he had to get the tools from them; (iii) he received work instructions from co-workers instead of
directly from Clark, his supervisor; (iv) repairs to his machine took a long time; (v) he did not have
the opportunity to work overtime; and (vi) he wanted the chance to do other things. (Doc. # 53-1
pp. 205-07, 370-72, 385).
Evers invited Clark to join he and Plaintiff for this discussion, and Clark informed Plaintiff
that the same tools for his machine were used for other machines, and so when he ordered new tools,
he ordered enough for the whole department to use and wanted them to be kept in a centralized
location. (Doc. # 53-2 ¶¶ 8-9). Clark also explained that, for a while, no one was getting overtime
due to the economic slow-down. (Doc. # 53-1 pp. 113-14; Doc. # 53-2 ¶ 10). When overtime was
available, Owenby, Huggins or Blythe were chosen by Clark to work because they could operate the
manual lathe that Plaintiff used, and also were able to operate more efficient machines that Plaintiff
did not know how to operate. (Doc. # 53-1 pp. 112-13, 116, 174; Doc. # 53-2 ¶ 11).
The coolant hose on Plaintiff's machine had been repaired for at least several months before
the April 28 meeting. (Doc. # 53-1 pp. 206-07; Doc. # 53-2 ¶ 12). As to the question of Plaintiff
receiving instructions from co-workers, Clark explained that, because operations by Owenby and
Huggins were often the first step in building a part, he would give them instructions for the whole
part, and they would pass along the instructions to others once they finished their piece of the
process. (Doc. # 53-2 ¶ 13). Evers and Clark explained to Plaintiff that Clark is in the shop every
day and that Plaintiff could come directly to Clark with questions. (Doc. # 53-2 ¶ 14).
At no time during the April 28 meeting did Plaintiff complain that he was being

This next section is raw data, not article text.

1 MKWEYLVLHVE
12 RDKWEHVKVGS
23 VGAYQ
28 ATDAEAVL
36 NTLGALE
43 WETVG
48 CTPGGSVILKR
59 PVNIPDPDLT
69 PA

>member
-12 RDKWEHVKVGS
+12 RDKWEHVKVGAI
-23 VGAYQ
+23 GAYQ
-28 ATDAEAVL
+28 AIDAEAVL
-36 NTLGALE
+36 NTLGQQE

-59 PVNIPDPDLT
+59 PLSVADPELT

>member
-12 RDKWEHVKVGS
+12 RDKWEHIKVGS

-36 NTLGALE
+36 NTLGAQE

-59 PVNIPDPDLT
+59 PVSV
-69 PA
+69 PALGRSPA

discriminated against because of his race. (Doc. # 53-1 pp. 369-70; Doc. # 53-2 ¶ 15).
Blythe, who primarily operated a partially automated, computerized lathing machine known
as the EZ Trak, resigned on June 2, 2010. (Doc. # 53-1 pp. 255-58; Doc. # 53-2 ¶ 16). Although
Owenby and Huggins had used the EZ Trak on occasion, it was their jobs to operate other
computerized machines. (Doc. # 53-1 pp. 255-56). Therefore, Clark asked Plaintiff if he would be
interested in running the EZ Trak after Blyth's resignation. (Doc. # 53-1 p. 260). Plaintiff responded
that he was willing to work on the EZ Trak but that he didn't know how to program it. (Doc. # 53-1
p. 261). Clark told Plaintiff that he would ask Huggins to show him how to program it. (Doc. # 53-1
p. 261). Clark gave Plaintiff the first choice to run the EZ Trak machine, but also told Plaintiff that
if he did not like the EZ Trak, he could go back to the manual machine. (Doc. # 53-1 p. 261).
Plaintiff began learning the EZ Trak machine and was able to use its manual functions to fabricate
some parts. (Doc. # 53-1 p. 269).
Clark later met with Plaintiff, Huggins and Owenby and instructed Huggins to train Plaintiff
on the EZ Trak while Clark was vacation. (Doc. # 53-1 p. 262). While Clark was on vacation,
Huggins told Plaintiff that he did not know anything about the EZ Trak and refused to train Plaintiff.
(Doc. # 53-1 p. 263).
When Clark returned, Plaintiff complained that Huggins had not trained him. Clark told
Plaintiff they would hire somebody to train him, but for now to just do the best he could. (Doc. #